Interactive multimedia and learning : realising the benefits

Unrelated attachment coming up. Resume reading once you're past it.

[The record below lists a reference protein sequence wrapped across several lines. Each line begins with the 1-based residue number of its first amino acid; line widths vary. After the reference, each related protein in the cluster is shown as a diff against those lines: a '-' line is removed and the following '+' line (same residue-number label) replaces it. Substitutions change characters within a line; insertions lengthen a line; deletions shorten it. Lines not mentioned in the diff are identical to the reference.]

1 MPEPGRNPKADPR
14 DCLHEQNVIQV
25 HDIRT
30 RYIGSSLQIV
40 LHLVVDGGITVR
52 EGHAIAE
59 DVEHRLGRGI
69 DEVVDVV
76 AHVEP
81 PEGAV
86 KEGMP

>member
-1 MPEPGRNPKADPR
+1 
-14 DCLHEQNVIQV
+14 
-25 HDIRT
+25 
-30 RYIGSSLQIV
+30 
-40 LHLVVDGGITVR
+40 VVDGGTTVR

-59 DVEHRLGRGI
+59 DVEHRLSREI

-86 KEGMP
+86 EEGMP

Interactive multimedia has the potential to create high quality learning environments that actively engage the learner. For example it can combine explanation with illustrative examples, on-line assessment with feedback and provide opportunities to practise and experiment. A range of media elements can be used to convey a given message and the learner can study at a time, place and pace convenient to them. However there is growing evidence that the potential of interactive multimedia is not being fulfilled. Early designs were often driven by technology rather than pedagogy, with a focus on the physical interface. This thesis argues that if we are to design effective interactive learning applications then a learner-centred approach to their design and implementation should be taken. Design and development should not focus solely on the application: integration into the curriculum must be planned, and designed for, carefully. Attention should be given to social, or contextual, factors; these strongly affect whether learners actually use applications and learn from them. A series of experimental trials and associated studies into learning with interactive multimedia were carried out in order to explore this further. The results indicate that whilst there is some evidence that the use of interactive multimedia can aid learning, its effect and benefits are not as clear-cut as its proponents suggest. This work demonstrates the importance of considering the wider context when designing for learning with interactive multimedia and informs the integration of multimedia into the curriculum. The result is a curriculum integration framework, which highlights the need to locate the application design in the context of use and advocates user involvement throughout the design and development process. Curriculum integration should be designed for at the outset and evaluated as ongoing activity. Advice is given on how to do this This thesis also explores problems associated with conducting research in real-world learning contexts. A rich description is provided through a reflective analysis of the difficulties encountered with the methodological approach taken here. Alternative approaches are reviewed. Guidance is provided, which practitioners wishing to engage in educational research can use in selecting which method, or methods, to use.